Posts Tagged ‘Contract Work’

“Video Game TiVo” Revised for Production

Monday, January 4th, 2010

So over the last couple years I’ve been building different variations on this thing for my client/buddy Cory. It’s had many names but the one we tended to call it the most often was the “Video Game TiVo”. It’s basically an AVR with a ton of Atmel Dataflash as well as some Vregs, level translators, and RS-232 chips.

The idea with these guys is that they sit around on a video game controller and log what the user is doing, and then spit that biz back out when you tell them to. The original ones simply hung out watching or asserting the actual switch lines using WPUs and the like, and as time went by they began to actually replace the controller interface entirely and deal exclusively with serial. Depending on the game system, they can sometimes play a game back deterministically, but mostly not because of RNG and/or timing issues. Either way, they’ll record MONTHS of game and can loop arbitrarily, etc etc. They also have a fancy terminal built in for communicating with a PC and recognizing different video game consoles.

Cory wanted them so he could throw infinite gutterballs in Playstation Bowling games. They do that just fine :-)

This one was tested on a PS1 and the canonical bowling.
This January I had geared up to finally make a TON of them so Cory could just have them handy and not need to call me when he needed one, and this was the final test run before we went into production.

Dancing Stands, Inappropriate Toaster Use

Sunday, November 29th, 2009

This labor of love and money was also for Cory. Basically, there are these two weird Chinese merchandise stands that get sold at places like Spencer’s, and Cory was like, make one go a few percent slower than the other one. I think originally he was thinking stepper motors or something which is why I got involved, but it was a lot more low-level (in a wedge-screw-pulley-inclined-plane kind of way and not so much an assembly language kind of way) than that.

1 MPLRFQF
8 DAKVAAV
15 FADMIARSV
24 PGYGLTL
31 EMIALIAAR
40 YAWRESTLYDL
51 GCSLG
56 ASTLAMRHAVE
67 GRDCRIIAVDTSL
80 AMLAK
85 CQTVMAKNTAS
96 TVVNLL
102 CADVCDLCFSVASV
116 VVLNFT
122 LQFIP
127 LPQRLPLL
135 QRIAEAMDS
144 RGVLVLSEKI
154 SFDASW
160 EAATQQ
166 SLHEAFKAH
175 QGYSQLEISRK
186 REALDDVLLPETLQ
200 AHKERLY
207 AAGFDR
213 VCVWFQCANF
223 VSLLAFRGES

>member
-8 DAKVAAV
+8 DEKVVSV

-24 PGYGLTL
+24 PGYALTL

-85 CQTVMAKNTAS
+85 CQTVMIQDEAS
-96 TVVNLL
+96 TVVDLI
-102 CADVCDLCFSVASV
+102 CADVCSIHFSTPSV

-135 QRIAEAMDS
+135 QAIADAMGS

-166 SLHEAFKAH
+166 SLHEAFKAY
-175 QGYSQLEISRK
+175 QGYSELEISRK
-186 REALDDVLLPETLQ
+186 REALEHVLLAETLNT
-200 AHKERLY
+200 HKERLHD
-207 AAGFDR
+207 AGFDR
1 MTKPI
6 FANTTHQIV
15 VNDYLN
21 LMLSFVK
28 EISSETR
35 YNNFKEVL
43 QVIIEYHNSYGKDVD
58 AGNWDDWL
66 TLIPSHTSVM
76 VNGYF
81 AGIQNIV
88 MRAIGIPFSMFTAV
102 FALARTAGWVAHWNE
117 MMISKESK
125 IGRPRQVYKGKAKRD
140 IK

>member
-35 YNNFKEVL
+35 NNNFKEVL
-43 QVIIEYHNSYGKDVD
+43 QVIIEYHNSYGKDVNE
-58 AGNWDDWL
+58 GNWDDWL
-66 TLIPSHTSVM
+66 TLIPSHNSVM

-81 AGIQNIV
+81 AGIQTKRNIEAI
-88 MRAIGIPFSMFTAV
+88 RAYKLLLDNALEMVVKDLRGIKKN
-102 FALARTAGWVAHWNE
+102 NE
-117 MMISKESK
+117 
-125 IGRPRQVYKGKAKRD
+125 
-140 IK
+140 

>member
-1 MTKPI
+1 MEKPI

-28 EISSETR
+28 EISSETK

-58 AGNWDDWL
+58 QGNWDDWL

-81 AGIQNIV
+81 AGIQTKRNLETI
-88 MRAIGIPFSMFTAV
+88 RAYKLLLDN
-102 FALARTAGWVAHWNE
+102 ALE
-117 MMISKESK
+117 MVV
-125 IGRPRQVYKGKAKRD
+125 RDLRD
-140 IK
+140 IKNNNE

Inside one of these things is a reversible synchronous AC motor with a toothed belt linkage. A quick test with the Variac proved that, yes, their speed was independent of input voltage. Turned out the easiest way to get the speed differential was to pull the original transmission parts and replace them with XL drive pulleys and belts. The OG stands use a 3mm (I think) Chinese pitch system which is kinda hard to find around these parts. McMaster saved the day as usual but now I get my goodies from my pulley people at B&B Manufacturing who have likely forgotten more about power transmission than I ever hope to know. One thing about McMaster, they aren’t shy about leaving other peoples’ labels on their parts :-)

Doing this meant a lot of cutting and tapping, which is fun for me because I rarely get to do it professionally. To wit:

I had to drill out the pulleys (they’re made for 0.250″ shafts and the shafts in the stands are 7mm) and got all noided about leaving tap magic on them because I was worried about the belts not liking it. This was part of the washing/drying process and won me zero points with my housemates.

Contract Work, Video Synth Revisions, Shipping Sux

Tuesday, May 19th, 2009

So lately I’ve gotten called back into the top-secret toy-prototype world a lot and have not gotten as much research done for Narrat1ve as I might have hoped to.

However, I have tweaked my new video synth about as far as it can go with the current hardware, and got a chance to show it off at the Midwest Experimental Electronics Showcase last Saturday (that link will probably not be about MEES forever).